As for any of these books, it is important I think, to also refer to the archaeological evidence that has been found and better understood since many of the authors we are discussing wrote their books.
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Post by Paralus »

athenas owl wrote:[When it is dismissed as a "Boy's Own" bio, I think that's ridiculous, IMVO. I was hoping that the fashion for anyone who has anything positive to say about Alexander being dismissed as "hero-worship had passed.
Actually, I grew up reading those "Boys' Own" thingys. Biggles as well. Rediculous but fun.

On the contrary, the tide of Alexander "hero-worship" has turned from a seventies low. It is, as yet, not full I would think.
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Wicked men, you sin against your fathers, who conquered the whole world under Philip and Alexander.

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Post by athenas owl »

Paralus wrote:
athenas owl wrote:[When it is dismissed as a "Boy's Own" bio, I think that's ridiculous, IMVO. I was hoping that the fashion for anyone who has anything positive to say about Alexander being dismissed as "hero-worship had passed.
Actually, I grew up reading those "Boys' Own" thingys. Biggles as well. Rediculous but fun.

On the contrary, the tide of Alexander "hero-worship" has turned from a seventies low. It is, as yet, not full I would think.
Well that's good to hear, though I must hang out at the wrong places, where people only read Green and quote Wood's book (shivers) like it's gospel. I am being a bit hyperbolic there. ;)

I personally do not want the tide turned completely..a nice slack water is good I think. Whether the theme is the evils of the Greek junta or the brotherhood of man, both hold no interest ot me and are hopelessly anachronistic..or something like that. There's enough of it in the "original" sources to be piling on even more. :lol:
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Post by karen »

Rocktupac I really think you're asking for one book to do the job of several.

If we break down your request by topic, the recommendations (at least for some of them, for me) are obvious.

E.g. -- his men -- Waldemar Heckel's Who's Who in the Age of Alexander the Great.
Battles: J.C. Fuller, The Generalship of Alexander the Great.
Logistics: Donald W. Engels, Alexander the Great and the Logistics of the Macedonian Army.
His family: Elizabeth Carney, Women and Monarchy in Macedonia, N.G.L. Hammond, Philip of Macedon.
Terrain: Michael Wood, In the Footsteps of Alexander the Great (not a book, I know -- forget the book -- watch the TV documentary)

...and so on...

(Perhaps other Pothosians with libraries larger than mine can help out with weapons & various enemies.)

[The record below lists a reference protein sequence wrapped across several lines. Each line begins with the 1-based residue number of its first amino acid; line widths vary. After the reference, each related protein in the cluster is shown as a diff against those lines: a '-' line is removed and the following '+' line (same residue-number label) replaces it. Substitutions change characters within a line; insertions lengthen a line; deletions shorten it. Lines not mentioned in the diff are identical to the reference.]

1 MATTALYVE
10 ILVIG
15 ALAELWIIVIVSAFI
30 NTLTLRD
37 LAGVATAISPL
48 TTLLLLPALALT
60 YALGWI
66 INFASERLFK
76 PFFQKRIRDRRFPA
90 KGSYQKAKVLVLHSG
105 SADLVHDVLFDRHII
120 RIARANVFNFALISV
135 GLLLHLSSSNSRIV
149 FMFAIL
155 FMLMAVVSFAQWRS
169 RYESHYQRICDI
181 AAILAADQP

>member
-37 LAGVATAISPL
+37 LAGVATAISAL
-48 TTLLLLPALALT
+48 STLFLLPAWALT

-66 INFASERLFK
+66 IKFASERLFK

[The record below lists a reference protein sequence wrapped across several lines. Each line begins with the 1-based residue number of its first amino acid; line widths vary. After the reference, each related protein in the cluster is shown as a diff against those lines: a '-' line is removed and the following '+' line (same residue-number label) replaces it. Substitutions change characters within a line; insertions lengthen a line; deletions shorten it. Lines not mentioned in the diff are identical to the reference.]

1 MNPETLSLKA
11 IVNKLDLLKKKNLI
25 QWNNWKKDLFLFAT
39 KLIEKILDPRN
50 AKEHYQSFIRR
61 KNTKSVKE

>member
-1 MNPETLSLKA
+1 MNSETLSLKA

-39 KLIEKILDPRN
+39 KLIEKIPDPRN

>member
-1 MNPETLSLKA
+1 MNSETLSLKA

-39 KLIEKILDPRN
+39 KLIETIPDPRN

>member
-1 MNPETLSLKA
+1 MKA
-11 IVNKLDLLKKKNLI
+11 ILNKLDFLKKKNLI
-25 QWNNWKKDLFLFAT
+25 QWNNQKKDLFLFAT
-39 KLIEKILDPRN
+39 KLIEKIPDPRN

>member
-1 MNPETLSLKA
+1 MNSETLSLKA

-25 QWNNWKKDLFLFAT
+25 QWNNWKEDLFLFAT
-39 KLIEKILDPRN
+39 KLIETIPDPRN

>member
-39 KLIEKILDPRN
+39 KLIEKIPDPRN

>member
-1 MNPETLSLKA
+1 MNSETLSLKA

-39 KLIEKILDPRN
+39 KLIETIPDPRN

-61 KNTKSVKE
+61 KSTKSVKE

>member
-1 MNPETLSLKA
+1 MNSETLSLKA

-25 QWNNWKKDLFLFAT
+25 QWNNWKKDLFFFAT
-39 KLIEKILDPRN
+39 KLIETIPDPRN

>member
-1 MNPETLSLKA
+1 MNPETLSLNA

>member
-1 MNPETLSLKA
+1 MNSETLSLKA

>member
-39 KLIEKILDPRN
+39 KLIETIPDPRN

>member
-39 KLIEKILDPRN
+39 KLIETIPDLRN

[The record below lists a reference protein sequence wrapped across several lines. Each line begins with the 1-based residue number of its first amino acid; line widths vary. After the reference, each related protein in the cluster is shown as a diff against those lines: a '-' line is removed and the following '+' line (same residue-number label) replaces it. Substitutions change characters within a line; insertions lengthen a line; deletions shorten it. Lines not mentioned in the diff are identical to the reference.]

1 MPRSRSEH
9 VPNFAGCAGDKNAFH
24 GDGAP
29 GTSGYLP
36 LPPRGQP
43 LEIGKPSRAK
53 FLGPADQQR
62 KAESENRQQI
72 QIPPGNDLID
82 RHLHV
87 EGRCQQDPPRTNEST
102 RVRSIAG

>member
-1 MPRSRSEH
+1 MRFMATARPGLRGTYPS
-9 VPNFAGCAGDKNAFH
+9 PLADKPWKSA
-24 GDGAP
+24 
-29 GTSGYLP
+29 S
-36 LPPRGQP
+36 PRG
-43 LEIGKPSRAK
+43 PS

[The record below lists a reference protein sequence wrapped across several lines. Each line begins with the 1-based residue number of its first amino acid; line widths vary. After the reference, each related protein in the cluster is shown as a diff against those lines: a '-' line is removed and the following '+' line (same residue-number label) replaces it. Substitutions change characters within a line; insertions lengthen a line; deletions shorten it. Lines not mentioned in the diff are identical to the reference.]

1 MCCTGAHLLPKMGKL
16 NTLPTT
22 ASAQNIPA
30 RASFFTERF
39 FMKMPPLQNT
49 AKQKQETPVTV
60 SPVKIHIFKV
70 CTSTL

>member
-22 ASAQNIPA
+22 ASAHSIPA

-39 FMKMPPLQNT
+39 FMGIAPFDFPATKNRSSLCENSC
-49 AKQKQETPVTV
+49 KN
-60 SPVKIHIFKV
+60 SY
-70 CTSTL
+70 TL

Just for the record I consider Lane Fox the most neutral, taking the middle ground between the vituperation of Green and the hero worship of Hammond. (I haven't read Bosworth.)

Karen
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Post by amyntoros »

athenas owl wrote:I just reread Lane-Fox's book and I have to say that I disagree. I find him neutral more or less and if I remember correctly, it was written in response to the Green book. ( I must be the only non-fan of Green, who certainly had his own axe to grind in his work and it screams throughout his work). When it is dismissed as a "Boy's Own" bio, I think that's ridiculous, IMVO. I was hoping that the fashion for anyone who has anything positive to say about Alexander being dismissed as "hero-worship had passed.


Well, one litmus test for assessing an author's viewpoint is how much he omits when discussing certain events. In India, before Alexander is severely wounded by the Mali (pages 378-9) Fox describes Alexander and his men as having "arrived in time to storm the unsuspecting inhabitants of Kot Kamalia fortress and hound down fugitives from marsh-bound Harapur. Driving the tribesmen east across the river Ravi, they made light work of steep Tulamba, a town which proved too much for Tamurlane, and then 'pressed on boldly' until all the citizens had been enslaved."

In reality, according to Arrian, most of the unsuspecting inhabitants were killed because they were outside the walls and unarmed; those who had taken refuge in the citadel, "to the number of about 2,000" also died. Plus a good many of the tribesmen driven across the river were killed, as were those who actively defended the town Fox calls Tulamba. Perdiccas too, on Alexander's orders, caught up and "massacred" (Arrian 6.6.6) any fugitives from another city who hadn't managed to hide in the marshes. These may not seem like impressive numbers and we may, if we wish, accept them as a natural consequence of ancient conquest. However, Fox does not give his readers the opportunity because he glosses over the deaths with terms such as "storm the unsuspecting inhabitants," "hound down," and "made light work of." A reader unfamiliar with Alexander's story could be forgiven for thinking that there were hardly any deaths and that everyone was captured. Fox does not tell us anything to the contrary.

There's much similar to the above elsewhere in the book and thus I can understand why it has been described as "A Boy's Own Story". So, as a counter to your statement about it being the fashion for anyone who has anything positive to say about Alexander being dismissed as "hero-worship" I'd like to suggest that just because a book has a positive approach to Alexander doesn't mean it should be immune from criticism. My feelings anyway. :)